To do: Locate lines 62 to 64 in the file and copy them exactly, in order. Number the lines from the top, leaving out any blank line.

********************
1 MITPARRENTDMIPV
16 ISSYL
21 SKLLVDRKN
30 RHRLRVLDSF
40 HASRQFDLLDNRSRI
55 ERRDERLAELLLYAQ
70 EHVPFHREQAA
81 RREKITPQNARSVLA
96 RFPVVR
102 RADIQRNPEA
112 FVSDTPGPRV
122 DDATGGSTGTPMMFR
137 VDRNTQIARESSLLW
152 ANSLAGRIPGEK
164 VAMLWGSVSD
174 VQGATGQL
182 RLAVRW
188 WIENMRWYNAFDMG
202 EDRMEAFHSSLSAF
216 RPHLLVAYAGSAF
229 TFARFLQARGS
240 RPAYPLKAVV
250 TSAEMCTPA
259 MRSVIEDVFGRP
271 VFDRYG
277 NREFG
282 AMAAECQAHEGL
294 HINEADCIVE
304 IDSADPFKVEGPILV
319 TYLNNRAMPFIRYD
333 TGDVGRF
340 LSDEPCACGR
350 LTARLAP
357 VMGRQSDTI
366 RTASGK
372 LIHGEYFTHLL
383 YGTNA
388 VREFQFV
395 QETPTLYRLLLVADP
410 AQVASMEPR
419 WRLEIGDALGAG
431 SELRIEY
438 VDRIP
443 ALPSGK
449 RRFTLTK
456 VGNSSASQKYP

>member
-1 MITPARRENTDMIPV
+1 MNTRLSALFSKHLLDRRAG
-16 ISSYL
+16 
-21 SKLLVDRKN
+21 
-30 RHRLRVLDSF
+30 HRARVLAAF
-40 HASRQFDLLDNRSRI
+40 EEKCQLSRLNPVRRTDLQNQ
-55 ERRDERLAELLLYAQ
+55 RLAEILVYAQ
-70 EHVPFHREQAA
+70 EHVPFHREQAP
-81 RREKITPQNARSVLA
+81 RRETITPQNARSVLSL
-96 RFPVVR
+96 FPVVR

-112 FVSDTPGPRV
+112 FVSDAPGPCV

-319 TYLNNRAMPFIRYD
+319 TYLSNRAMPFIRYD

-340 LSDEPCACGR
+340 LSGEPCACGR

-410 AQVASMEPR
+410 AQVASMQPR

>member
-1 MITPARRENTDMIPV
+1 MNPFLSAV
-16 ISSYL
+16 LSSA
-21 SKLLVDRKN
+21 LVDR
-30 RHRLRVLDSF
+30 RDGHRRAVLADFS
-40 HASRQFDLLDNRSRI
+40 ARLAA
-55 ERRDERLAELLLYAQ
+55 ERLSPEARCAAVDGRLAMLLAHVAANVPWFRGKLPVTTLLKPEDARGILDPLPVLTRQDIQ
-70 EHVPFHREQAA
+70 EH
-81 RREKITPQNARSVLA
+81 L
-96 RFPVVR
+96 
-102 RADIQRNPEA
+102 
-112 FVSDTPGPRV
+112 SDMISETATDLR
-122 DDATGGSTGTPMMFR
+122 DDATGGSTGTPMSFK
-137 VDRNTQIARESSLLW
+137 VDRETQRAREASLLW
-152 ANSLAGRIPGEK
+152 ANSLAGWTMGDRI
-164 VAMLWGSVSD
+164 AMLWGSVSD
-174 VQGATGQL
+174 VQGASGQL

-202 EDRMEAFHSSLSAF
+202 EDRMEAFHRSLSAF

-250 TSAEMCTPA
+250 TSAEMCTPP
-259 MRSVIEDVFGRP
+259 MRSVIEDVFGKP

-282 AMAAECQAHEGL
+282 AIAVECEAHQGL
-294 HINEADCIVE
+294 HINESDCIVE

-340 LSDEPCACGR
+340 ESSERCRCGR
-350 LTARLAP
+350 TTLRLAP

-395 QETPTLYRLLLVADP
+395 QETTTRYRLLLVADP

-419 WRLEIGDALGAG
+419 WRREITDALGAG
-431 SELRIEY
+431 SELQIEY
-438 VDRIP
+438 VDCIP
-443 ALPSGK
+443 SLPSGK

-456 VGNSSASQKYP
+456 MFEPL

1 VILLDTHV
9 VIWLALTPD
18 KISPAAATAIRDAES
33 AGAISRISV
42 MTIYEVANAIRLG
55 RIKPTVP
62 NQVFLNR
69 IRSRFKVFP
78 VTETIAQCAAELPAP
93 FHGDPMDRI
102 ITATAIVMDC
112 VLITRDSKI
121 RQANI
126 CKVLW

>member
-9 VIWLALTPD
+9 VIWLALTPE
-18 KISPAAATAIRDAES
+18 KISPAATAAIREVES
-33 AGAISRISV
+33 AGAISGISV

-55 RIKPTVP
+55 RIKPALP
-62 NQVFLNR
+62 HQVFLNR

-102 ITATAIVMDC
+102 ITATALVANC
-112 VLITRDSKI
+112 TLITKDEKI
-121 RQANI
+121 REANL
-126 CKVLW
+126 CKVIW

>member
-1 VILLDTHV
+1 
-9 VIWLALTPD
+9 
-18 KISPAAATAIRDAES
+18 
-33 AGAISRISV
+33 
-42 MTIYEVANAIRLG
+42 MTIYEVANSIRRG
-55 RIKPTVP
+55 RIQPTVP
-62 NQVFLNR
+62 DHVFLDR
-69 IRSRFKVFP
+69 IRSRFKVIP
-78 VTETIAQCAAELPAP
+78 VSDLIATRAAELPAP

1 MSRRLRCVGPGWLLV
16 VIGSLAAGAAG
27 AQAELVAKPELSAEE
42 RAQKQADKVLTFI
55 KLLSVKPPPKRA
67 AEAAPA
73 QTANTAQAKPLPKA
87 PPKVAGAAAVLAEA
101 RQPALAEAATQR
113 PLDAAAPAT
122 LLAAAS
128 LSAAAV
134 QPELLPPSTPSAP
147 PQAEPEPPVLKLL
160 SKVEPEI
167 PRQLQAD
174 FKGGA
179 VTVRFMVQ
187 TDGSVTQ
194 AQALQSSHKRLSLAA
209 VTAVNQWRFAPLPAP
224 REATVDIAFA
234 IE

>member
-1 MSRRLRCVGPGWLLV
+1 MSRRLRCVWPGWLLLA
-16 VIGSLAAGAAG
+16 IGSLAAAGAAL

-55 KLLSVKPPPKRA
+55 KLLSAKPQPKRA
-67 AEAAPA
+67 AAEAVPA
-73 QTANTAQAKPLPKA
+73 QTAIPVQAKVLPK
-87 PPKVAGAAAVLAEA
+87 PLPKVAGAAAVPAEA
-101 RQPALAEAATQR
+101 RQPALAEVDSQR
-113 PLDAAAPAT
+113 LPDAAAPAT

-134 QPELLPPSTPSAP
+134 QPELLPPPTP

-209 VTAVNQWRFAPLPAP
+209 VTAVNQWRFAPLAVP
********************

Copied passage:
-81 RREKITPQNARSVLA
+81 RRETITPQNARSVLSL
-96 RFPVVR